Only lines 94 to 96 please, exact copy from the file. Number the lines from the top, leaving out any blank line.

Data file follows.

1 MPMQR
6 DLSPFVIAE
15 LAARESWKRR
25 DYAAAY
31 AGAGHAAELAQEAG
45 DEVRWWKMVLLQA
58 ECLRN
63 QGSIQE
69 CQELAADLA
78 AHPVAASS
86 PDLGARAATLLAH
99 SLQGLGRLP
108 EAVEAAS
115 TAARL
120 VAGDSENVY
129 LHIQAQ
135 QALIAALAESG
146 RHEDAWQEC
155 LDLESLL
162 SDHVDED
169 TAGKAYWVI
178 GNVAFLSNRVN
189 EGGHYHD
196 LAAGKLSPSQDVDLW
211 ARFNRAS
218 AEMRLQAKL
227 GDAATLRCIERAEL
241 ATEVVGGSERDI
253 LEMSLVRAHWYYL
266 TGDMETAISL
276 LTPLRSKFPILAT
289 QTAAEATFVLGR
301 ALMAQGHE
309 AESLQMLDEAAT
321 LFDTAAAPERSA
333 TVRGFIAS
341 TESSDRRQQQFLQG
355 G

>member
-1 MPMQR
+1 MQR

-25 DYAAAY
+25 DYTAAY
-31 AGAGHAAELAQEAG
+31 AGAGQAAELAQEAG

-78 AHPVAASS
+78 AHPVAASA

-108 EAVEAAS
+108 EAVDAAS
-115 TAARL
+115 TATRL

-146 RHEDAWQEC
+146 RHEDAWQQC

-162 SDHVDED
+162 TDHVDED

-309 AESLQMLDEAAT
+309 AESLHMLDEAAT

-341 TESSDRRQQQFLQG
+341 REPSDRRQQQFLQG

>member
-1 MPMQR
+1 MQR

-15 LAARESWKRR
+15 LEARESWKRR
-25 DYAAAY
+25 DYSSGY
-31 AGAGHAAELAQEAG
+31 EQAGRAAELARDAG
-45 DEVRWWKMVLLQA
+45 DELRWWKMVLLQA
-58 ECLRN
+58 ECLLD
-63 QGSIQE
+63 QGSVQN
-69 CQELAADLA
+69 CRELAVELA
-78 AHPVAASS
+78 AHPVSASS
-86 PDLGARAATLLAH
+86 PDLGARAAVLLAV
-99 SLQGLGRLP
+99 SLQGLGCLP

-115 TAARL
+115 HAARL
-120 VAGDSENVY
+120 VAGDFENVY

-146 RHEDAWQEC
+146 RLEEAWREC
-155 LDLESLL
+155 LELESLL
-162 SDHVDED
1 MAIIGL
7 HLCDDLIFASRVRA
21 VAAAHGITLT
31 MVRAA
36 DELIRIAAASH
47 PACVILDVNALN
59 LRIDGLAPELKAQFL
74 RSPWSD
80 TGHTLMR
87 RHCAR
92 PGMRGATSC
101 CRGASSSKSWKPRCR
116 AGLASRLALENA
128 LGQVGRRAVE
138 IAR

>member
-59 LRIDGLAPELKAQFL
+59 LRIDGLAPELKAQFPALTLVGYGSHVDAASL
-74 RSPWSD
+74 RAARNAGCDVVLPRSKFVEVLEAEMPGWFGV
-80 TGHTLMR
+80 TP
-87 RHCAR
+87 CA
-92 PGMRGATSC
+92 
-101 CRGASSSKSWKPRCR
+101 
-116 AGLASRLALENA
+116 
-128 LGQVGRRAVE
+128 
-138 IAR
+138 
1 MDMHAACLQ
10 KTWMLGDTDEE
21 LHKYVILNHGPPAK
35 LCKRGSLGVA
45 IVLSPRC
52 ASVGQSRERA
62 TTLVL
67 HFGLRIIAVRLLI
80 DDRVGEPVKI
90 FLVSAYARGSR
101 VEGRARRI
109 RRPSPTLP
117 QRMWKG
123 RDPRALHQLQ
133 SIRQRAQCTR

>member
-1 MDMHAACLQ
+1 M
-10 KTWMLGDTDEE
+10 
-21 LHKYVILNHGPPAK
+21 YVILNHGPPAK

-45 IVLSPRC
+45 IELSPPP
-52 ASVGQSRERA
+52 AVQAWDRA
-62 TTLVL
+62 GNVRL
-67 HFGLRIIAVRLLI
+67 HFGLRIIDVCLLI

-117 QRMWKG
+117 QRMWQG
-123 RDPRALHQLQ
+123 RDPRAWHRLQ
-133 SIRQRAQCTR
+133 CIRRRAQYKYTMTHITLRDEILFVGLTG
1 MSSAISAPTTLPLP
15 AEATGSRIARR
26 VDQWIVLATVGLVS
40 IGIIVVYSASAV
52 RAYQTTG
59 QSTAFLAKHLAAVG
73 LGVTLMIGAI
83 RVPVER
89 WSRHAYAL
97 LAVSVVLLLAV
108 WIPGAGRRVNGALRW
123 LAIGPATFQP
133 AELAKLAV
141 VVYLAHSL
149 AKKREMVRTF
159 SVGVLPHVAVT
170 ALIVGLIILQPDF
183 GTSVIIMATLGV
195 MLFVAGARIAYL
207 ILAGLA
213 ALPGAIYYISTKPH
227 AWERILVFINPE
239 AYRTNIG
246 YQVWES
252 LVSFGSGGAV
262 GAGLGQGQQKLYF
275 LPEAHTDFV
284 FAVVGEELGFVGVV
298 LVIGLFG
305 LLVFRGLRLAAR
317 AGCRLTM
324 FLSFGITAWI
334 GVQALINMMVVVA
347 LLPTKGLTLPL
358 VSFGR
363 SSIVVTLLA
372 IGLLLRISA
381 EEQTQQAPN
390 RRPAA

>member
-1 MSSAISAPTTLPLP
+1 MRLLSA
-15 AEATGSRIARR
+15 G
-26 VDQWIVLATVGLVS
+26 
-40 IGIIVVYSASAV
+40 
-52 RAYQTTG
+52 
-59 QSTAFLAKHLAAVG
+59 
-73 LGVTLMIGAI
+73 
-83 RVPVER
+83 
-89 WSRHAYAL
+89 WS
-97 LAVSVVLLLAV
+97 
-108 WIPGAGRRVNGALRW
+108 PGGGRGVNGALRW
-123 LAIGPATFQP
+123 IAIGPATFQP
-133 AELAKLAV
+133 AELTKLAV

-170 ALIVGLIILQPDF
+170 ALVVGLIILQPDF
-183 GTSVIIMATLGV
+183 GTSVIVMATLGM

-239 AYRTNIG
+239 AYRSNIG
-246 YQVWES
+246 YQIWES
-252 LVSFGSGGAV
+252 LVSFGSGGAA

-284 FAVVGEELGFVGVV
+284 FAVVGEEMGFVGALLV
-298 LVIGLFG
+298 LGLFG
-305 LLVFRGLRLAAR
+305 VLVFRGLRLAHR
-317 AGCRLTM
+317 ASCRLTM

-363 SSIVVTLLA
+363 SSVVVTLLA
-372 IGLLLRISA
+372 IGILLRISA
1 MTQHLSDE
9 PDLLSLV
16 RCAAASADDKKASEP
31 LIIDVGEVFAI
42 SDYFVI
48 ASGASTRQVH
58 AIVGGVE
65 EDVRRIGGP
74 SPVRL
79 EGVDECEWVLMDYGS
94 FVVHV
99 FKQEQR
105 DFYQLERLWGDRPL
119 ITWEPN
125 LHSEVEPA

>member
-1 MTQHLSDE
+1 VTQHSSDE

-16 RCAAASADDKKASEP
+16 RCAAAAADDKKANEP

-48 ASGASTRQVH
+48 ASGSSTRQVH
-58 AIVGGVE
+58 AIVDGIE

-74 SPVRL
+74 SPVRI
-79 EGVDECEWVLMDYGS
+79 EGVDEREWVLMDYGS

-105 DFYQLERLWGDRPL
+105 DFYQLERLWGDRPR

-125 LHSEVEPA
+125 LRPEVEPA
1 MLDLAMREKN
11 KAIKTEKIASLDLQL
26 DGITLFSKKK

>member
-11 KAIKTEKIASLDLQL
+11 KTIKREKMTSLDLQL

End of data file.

21 VAAAHGITLT
31 MVRAA
36 DELIRIAAASH